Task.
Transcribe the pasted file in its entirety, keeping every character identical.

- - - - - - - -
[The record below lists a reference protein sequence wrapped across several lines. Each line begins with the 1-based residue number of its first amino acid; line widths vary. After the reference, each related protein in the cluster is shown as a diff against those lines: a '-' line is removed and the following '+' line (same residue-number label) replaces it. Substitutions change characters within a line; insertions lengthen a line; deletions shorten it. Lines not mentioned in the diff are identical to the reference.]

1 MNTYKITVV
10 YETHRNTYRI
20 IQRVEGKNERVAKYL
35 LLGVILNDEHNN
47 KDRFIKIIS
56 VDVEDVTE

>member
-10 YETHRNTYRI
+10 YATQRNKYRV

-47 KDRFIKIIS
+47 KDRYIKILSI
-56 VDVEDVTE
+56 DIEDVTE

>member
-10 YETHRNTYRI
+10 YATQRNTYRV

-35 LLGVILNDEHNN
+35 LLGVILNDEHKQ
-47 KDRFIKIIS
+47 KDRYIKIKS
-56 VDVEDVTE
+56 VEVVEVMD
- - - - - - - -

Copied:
[The record below lists a reference protein sequence wrapped across several lines. Each line begins with the 1-based residue number of its first amino acid; line widths vary. After the reference, each related protein in the cluster is shown as a diff against those lines: a '-' line is removed and the following '+' line (same residue-number label) replaces it. Substitutions change characters within a line; insertions lengthen a line; deletions shorten it. Lines not mentioned in the diff are identical to the reference.]

1 MNTYKITVV
10 YETHRNTYRI
20 IQRVEGKNERVAKYL
35 LLGVILNDEHNN
47 KDRFIKIIS
56 VDVEDVTE

>member
-10 YETHRNTYRI
+10 YATQRNKYRV

-47 KDRFIKIIS
+47 KDRYIKILSI
-56 VDVEDVTE
+56 DIEDVTE

>member
-10 YETHRNTYRI
+10 YATQRNTYRV

-35 LLGVILNDEHNN
+35 LLGVILNDEHKQ
-47 KDRFIKIIS
+47 KDRYIKIKS
-56 VDVEDVTE
+56 VEVVEVMD